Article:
"I am not an advocate for frequent changes in laws and constitutions. But laws and institutions must go hand in hand with the progress of the human mind. As that becomes more developed, more enlightened, as new discoveries are made, new truths discovered and manners and opinions change, with the change of circumstances, institutions must advance also to keep pace with the times. We might as well require a man to wear still the coat which fitted him when a boy as civilized society to remain ever under the regimen of their barbarous ancestors." - Thomas Jefferson (appears in the Jefferson Memorial)

Water, not so much

running waterAfter the ferocious storms of November and December – especially on the western side of the Northwest but to some extent through much of the east as well – you’re probably thinking that the Northwest’s water picture for the year is secure, if not cause for concern about flooding.

Not so fast. January has been dry, almost region-wide. It turns out that the accumulated precipitation percentage – basically, the amount of water buildup in places like the snowpack that would be normal for this time of year – has fallen substantially from a month ago. That doesn’t mean drought is imminent, but it does mean the Northwest actually could see shortages in some places.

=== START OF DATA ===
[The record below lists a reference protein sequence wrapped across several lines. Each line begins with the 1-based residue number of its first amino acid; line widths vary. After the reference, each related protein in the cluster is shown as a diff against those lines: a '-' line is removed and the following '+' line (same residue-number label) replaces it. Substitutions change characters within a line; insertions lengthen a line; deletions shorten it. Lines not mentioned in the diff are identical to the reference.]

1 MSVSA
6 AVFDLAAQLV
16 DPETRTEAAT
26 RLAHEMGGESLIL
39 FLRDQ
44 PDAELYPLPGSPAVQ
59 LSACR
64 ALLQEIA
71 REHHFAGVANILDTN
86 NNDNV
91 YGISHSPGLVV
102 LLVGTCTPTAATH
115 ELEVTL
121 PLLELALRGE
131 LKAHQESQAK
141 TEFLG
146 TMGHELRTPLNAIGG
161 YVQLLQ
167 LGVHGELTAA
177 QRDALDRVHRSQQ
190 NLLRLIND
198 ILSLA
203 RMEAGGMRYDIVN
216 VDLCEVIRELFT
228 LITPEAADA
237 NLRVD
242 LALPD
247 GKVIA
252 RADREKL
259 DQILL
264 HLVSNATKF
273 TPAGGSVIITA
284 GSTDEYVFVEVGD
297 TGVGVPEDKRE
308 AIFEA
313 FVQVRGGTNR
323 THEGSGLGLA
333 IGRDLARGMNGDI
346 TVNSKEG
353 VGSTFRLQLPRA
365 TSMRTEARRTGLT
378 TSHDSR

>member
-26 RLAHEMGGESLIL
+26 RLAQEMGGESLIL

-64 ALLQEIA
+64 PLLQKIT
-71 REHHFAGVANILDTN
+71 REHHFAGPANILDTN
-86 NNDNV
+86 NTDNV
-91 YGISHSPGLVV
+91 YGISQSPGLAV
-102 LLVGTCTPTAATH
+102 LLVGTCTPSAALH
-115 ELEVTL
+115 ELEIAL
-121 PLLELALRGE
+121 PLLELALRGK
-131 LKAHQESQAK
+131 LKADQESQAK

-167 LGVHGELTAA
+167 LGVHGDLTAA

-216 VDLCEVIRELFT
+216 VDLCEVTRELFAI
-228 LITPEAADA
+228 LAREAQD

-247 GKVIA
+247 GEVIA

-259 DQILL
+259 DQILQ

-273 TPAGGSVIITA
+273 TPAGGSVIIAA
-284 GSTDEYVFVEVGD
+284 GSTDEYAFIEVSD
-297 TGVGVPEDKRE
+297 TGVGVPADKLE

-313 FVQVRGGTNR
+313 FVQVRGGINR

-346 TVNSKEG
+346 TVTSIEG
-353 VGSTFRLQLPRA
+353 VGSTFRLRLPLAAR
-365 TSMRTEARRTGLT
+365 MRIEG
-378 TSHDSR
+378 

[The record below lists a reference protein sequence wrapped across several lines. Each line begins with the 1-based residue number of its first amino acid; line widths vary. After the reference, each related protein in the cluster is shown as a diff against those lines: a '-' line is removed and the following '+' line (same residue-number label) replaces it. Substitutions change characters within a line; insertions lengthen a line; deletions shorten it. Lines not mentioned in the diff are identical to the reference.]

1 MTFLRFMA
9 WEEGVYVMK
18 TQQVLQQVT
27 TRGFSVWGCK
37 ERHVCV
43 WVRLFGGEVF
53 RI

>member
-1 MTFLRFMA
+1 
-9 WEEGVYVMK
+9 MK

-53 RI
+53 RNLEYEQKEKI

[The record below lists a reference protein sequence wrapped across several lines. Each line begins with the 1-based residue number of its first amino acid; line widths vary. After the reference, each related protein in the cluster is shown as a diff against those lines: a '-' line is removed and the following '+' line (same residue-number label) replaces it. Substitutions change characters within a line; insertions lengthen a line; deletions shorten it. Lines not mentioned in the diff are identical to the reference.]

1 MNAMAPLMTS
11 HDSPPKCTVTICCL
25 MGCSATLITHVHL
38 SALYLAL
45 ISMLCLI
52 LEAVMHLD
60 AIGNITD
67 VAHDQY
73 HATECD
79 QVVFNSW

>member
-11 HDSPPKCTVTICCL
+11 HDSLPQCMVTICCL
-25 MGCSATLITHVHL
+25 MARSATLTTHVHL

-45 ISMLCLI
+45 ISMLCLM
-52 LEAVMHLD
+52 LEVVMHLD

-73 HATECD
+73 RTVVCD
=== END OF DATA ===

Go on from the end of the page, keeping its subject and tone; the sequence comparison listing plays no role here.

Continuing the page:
In Washington state, where the accumulation percentages all are still well over norma, there were drops from late December. The Chelan-Entiat-Wentchee system fell from 146% to 126%; Lewis-Cowlitz from 139% to 120%; the Columbia River above Methow from 126% to 114%.

In Oregon the declines were a shade more modest, but they were universal. On the Coast Range, for example, the drop was 126% to 107%; in the Willamette 123% to 112%; in the Lake County area 91% to 75%; in the Malheir River basin 102% to 87%.

In Idaho, where the snowpack was running almost exactly at normal in December, the numbers have fallen a little below: form 126% to 114% in the Clearwater basin (the second-best, after the Pndhandle basins at 117%); 102% to 86% in the Weiser; 112% to 94% in the Payette; 109% to 89% in the Boise River basin; 99% to 82% in the Big Lost; 100% to 86% in the Willow-Blackfoot; 100% to 83% in the Owyhee.

No time to panic, but it is time to keep a little closer watch on the water.

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